|The idea for the new wing was inspired by natural flyers like birds and insects / Photo Credit: KRIACHKO OLEKSII (via Shutterstock)|
Brown University researchers Matteo Di Luca and colleagues designed a new type of wing that could help small fixed-wing drones become more stable and efficient, reported research news platform Science Daily. The new wing replaces the smooth contour that is commonly found on the leading edges of most airplane wings with a thick, flat plate and a sharp leading edge. In the journal Science Robotics, the researchers showed that the new wing is more stable amid sudden wind gusts and other types of turbulence, which often damage small aircrafts. The wing also provides an “aerodynamically efficient flight” that enable better battery life and longer flight times.
Kenny Breuer, a professor in Brown's School of Engineering and the study's senior author, said small drones are useful in various use cases but they can be inefficient, thereby limiting their battery-powered flight times of most drones to around 30 minutes or so. The idea for the new wing was inspired by natural flyers like birds and insects. A smooth leading edge keeps airflow firmly attached to the wing. However, bird and insect wings often have quite rough and sharp leading edges to promote airflow separation. This causes problems for larger aircrafts. Dubbed as “Separated Flow Airfoil,” it was designed by Brown graduate student Di Luca. The idea behind the design is to intentionally separate the flow at the leading edge, counterintuitively causing the flow to reattach more consistently before reaching the trailing edge. The reattachment is aided by a small rounded flap placed close to the trailing edge of the wing. Therefore, the design allows the wing to have a more efficient and stable flight “at the scale of aircraft with wingspans of about a foot or less.”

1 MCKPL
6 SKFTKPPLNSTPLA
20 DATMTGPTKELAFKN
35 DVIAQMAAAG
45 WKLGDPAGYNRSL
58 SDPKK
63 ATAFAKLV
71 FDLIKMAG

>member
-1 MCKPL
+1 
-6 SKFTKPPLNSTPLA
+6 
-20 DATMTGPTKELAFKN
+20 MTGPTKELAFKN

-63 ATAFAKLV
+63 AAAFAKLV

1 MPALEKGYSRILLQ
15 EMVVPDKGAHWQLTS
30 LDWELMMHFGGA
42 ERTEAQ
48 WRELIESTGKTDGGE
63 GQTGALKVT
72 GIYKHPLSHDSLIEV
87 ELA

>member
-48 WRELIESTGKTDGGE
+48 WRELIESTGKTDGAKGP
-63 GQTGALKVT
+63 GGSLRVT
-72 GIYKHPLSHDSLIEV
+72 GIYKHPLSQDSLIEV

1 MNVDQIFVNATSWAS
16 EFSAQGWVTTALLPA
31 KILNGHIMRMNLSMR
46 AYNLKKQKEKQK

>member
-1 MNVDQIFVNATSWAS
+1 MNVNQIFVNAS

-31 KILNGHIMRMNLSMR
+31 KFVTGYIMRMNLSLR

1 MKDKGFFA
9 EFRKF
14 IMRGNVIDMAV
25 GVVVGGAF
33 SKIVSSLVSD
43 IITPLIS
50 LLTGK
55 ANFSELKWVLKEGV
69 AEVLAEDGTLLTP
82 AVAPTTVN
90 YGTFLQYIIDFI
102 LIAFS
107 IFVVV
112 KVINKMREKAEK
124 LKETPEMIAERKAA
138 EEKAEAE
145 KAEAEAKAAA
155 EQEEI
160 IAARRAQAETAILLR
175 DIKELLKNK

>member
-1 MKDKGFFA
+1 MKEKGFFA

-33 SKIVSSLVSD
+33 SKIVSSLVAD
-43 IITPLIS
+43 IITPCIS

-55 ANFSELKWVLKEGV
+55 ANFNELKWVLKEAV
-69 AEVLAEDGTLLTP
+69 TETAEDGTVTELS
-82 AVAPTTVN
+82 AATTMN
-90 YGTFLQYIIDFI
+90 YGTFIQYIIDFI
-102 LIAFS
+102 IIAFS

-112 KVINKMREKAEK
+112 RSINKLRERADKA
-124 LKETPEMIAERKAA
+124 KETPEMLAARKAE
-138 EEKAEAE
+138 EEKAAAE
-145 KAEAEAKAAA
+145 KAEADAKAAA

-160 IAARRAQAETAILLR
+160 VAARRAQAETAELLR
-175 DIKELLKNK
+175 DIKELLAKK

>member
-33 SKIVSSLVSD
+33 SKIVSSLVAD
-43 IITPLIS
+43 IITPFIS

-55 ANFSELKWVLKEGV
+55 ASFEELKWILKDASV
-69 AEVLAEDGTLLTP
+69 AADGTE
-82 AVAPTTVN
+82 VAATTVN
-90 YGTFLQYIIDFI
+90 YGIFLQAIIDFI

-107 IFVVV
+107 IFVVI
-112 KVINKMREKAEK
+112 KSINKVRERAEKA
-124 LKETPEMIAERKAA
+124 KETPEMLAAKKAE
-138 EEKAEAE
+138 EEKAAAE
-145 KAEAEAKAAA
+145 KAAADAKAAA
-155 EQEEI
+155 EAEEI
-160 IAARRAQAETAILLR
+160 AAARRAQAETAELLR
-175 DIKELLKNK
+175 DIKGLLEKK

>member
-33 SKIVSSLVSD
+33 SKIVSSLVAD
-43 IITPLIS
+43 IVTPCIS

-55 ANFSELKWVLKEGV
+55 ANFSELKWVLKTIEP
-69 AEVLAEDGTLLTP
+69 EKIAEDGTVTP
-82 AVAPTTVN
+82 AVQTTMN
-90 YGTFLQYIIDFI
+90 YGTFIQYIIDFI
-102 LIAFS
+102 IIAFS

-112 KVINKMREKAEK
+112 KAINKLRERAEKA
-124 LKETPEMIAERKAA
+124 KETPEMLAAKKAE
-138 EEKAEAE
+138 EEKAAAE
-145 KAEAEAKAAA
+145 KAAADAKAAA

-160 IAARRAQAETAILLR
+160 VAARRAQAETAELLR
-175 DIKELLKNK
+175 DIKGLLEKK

There are other benefits to the Separated Flow’s design. It can be far thicker than wings typically used in small drones, making the wings structurally stronger to integrate subsystems like batteries, solar panels, and antennas into the wing. Di Luca and colleagues have a patent on the wing’s design and plan to finetune it for better performance.